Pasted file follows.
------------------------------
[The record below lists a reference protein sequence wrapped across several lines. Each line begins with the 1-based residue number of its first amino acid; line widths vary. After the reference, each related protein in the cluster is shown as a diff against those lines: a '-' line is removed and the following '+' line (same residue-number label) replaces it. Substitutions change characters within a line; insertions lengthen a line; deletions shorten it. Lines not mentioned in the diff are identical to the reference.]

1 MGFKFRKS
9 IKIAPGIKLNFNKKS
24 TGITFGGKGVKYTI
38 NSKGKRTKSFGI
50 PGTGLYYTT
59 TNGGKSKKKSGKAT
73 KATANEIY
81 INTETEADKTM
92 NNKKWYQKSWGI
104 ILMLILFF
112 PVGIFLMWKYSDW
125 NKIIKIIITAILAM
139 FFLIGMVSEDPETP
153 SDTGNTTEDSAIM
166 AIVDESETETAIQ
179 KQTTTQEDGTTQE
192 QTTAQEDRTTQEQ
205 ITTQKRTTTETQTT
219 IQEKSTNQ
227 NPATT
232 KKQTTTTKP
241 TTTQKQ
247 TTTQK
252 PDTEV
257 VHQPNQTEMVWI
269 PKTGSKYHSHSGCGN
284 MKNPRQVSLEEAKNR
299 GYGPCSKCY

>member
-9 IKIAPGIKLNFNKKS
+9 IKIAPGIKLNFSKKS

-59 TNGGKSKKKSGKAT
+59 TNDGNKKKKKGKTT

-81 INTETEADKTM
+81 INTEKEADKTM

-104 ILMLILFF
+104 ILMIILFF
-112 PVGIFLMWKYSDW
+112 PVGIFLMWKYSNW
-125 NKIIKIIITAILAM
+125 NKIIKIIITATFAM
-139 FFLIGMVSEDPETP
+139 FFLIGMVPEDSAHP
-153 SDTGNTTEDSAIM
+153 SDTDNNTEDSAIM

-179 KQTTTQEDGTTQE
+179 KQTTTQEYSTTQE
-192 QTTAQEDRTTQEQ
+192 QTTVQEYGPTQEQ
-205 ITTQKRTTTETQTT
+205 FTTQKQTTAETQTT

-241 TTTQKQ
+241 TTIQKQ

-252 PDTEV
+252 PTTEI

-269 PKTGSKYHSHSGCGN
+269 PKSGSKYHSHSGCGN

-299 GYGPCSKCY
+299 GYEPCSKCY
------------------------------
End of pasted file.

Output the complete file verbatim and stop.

[The record below lists a reference protein sequence wrapped across several lines. Each line begins with the 1-based residue number of its first amino acid; line widths vary. After the reference, each related protein in the cluster is shown as a diff against those lines: a '-' line is removed and the following '+' line (same residue-number label) replaces it. Substitutions change characters within a line; insertions lengthen a line; deletions shorten it. Lines not mentioned in the diff are identical to the reference.]

1 MGFKFRKS
9 IKIAPGIKLNFNKKS
24 TGITFGGKGVKYTI
38 NSKGKRTKSFGI
50 PGTGLYYTT
59 TNGGKSKKKSGKAT
73 KATANEIY
81 INTETEADKTM
92 NNKKWYQKSWGI
104 ILMLILFF
112 PVGIFLMWKYSDW
125 NKIIKIIITAILAM
139 FFLIGMVSEDPETP
153 SDTGNTTEDSAIM
166 AIVDESETETAIQ
179 KQTTTQEDGTTQE
192 QTTAQEDRTTQEQ
205 ITTQKRTTTETQTT
219 IQEKSTNQ
227 NPATT
232 KKQTTTTKP
241 TTTQKQ
247 TTTQK
252 PDTEV
257 VHQPNQTEMVWI
269 PKTGSKYHSHSGCGN
284 MKNPRQVSLEEAKNR
299 GYGPCSKCY

>member
-9 IKIAPGIKLNFNKKS
+9 IKIAPGIKLNFSKKS

-59 TNGGKSKKKSGKAT
+59 TNDGNKKKKKGKTT

-81 INTETEADKTM
+81 INTEKEADKTM

-104 ILMLILFF
+104 ILMIILFF
-112 PVGIFLMWKYSDW
+112 PVGIFLMWKYSNW
-125 NKIIKIIITAILAM
+125 NKIIKIIITATFAM
-139 FFLIGMVSEDPETP
+139 FFLIGMVPEDSAHP
-153 SDTGNTTEDSAIM
+153 SDTDNNTEDSAIM

-179 KQTTTQEDGTTQE
+179 KQTTTQEYSTTQE
-192 QTTAQEDRTTQEQ
+192 QTTVQEYGPTQEQ
-205 ITTQKRTTTETQTT
+205 FTTQKQTTAETQTT

-241 TTTQKQ
+241 TTIQKQ

-252 PDTEV
+252 PTTEI

-269 PKTGSKYHSHSGCGN
+269 PKSGSKYHSHSGCGN

-299 GYGPCSKCY
+299 GYEPCSKCY